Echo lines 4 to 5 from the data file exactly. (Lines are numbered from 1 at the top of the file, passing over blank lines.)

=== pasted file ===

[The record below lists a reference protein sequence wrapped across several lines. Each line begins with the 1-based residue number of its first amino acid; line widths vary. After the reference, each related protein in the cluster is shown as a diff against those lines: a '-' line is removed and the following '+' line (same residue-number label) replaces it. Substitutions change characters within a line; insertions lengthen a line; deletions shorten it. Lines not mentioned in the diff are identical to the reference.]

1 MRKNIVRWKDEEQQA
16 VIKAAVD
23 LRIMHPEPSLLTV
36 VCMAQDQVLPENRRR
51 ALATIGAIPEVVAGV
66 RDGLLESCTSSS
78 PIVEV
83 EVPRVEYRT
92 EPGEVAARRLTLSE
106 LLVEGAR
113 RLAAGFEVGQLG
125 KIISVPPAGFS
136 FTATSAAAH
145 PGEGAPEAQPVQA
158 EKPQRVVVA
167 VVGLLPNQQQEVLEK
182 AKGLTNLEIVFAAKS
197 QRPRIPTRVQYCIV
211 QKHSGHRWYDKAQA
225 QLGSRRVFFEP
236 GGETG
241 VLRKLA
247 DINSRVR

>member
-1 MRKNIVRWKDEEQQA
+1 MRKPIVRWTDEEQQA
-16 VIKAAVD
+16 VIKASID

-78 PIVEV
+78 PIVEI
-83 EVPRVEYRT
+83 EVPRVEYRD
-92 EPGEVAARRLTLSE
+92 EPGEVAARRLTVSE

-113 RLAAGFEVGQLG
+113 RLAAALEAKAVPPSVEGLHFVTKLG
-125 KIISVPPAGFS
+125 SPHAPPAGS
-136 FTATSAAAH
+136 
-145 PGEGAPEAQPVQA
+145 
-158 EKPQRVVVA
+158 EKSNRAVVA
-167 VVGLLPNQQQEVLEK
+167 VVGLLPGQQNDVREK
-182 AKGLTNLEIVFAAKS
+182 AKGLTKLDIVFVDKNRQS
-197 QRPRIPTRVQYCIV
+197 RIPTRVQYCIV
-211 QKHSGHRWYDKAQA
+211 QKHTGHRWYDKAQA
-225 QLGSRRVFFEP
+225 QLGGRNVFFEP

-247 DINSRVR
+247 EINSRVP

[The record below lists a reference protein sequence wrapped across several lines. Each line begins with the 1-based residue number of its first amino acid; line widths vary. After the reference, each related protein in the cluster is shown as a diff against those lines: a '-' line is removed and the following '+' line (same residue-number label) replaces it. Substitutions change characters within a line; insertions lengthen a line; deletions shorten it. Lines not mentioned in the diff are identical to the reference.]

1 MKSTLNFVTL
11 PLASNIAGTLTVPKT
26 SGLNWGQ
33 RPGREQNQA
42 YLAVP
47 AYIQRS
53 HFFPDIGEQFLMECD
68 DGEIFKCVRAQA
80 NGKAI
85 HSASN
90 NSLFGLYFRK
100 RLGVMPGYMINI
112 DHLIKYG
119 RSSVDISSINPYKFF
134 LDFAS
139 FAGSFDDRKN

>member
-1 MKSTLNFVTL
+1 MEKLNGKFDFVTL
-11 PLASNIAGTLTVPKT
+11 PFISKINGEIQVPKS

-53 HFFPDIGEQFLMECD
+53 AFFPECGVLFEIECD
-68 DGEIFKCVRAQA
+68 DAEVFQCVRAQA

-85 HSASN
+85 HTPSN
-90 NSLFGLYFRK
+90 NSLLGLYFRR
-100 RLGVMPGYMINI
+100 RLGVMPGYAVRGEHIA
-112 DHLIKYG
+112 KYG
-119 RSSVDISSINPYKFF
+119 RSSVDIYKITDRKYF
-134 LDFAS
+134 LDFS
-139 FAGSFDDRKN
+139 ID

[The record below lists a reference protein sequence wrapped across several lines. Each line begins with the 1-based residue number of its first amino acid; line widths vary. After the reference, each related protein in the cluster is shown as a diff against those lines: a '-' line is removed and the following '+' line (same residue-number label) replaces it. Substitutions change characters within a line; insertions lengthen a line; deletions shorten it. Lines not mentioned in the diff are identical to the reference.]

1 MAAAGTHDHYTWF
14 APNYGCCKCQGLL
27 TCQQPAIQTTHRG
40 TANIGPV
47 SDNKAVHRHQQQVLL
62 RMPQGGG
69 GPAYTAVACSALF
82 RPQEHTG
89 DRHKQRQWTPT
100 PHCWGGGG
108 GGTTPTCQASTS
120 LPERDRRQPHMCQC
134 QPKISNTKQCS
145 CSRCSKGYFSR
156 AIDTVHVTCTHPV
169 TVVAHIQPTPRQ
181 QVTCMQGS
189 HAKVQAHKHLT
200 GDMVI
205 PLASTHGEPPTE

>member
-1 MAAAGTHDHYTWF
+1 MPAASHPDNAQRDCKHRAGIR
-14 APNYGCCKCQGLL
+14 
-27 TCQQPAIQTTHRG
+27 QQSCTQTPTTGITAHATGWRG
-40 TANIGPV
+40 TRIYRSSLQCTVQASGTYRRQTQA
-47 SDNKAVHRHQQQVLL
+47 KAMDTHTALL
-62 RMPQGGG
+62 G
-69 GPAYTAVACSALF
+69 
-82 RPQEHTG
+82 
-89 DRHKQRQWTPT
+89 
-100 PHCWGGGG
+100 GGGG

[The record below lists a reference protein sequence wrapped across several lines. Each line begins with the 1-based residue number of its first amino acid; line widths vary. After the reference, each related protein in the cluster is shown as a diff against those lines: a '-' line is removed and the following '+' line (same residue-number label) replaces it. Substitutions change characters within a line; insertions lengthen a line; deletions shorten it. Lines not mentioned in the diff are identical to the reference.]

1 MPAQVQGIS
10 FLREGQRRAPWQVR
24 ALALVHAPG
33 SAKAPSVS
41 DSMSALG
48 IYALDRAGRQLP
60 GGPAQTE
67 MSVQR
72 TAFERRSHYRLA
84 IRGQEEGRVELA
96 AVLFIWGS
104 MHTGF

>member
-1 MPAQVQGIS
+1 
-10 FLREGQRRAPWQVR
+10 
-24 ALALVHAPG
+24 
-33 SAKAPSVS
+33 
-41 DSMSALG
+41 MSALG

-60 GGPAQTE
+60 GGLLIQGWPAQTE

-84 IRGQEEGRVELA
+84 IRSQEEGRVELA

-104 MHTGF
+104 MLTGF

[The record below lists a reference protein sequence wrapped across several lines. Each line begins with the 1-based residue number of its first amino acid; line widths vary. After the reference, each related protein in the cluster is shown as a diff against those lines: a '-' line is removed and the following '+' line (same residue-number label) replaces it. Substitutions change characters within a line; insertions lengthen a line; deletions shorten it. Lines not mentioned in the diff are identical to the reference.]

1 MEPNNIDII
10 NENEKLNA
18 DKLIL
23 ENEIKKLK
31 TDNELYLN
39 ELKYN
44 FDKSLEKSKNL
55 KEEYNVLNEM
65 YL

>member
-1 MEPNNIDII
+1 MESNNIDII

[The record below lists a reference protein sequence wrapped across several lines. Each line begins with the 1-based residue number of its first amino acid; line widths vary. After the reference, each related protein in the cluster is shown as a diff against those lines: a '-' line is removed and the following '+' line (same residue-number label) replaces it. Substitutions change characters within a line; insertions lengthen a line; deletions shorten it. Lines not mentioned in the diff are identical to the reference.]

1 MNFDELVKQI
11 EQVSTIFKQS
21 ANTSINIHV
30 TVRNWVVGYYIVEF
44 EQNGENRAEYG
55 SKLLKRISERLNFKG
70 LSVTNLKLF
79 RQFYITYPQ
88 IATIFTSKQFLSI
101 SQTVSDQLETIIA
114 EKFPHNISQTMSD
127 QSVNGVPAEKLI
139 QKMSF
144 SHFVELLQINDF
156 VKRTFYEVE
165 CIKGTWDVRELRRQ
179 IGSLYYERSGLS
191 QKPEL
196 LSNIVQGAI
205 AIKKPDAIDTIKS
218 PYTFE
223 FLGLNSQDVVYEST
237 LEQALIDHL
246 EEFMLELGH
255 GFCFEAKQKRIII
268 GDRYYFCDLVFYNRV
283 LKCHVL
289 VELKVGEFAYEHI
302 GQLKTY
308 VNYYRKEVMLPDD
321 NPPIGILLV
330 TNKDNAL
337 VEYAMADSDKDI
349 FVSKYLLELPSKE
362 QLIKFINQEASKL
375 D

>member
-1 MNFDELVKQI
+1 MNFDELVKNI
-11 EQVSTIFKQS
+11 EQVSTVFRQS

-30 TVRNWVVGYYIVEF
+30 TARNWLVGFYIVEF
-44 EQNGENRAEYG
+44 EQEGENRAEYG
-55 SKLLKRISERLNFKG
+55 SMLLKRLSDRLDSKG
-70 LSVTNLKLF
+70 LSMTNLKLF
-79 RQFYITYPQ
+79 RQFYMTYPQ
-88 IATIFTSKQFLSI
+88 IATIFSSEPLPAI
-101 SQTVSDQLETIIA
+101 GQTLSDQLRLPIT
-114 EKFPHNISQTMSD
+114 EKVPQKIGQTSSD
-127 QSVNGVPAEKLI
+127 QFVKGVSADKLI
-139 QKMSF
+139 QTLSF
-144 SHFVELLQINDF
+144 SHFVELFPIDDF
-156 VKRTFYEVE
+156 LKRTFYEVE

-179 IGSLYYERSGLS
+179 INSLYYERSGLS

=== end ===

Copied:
23 LRIMHPEPSLLTV
36 VCMAQDQVLPENRRR